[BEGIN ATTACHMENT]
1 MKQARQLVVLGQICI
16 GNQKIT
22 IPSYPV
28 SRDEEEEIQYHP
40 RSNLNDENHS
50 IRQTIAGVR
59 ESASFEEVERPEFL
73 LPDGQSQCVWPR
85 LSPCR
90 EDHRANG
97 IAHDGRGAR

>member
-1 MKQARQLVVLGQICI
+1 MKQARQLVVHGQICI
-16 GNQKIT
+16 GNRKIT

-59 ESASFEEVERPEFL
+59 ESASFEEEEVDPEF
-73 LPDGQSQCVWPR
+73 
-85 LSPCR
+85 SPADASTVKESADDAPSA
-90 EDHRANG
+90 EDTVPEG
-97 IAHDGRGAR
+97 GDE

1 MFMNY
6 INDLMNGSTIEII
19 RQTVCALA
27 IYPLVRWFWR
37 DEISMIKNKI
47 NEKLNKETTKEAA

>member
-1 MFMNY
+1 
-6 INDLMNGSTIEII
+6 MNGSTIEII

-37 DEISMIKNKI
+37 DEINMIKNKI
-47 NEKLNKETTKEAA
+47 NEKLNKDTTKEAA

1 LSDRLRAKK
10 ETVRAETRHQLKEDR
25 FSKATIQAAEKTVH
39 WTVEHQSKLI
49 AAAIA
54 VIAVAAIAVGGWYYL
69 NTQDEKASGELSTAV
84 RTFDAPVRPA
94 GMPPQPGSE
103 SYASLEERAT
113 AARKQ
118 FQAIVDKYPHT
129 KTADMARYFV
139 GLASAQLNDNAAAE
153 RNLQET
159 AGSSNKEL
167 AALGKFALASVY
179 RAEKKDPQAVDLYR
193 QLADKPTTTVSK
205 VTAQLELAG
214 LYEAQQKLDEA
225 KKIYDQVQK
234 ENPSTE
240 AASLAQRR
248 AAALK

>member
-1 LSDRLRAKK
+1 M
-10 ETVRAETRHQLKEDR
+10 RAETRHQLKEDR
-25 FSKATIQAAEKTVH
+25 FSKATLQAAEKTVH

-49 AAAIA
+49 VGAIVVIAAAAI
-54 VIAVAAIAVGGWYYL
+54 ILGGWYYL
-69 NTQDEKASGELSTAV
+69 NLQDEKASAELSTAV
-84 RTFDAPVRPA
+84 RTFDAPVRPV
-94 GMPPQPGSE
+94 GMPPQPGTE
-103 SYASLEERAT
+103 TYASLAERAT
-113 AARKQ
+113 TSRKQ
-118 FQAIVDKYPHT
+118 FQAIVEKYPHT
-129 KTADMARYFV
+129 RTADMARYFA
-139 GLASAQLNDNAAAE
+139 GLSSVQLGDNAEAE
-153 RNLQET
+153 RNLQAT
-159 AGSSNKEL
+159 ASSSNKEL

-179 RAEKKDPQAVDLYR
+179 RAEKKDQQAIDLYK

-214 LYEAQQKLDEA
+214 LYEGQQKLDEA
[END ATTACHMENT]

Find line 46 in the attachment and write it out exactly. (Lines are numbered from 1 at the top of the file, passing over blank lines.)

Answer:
49 AAAIA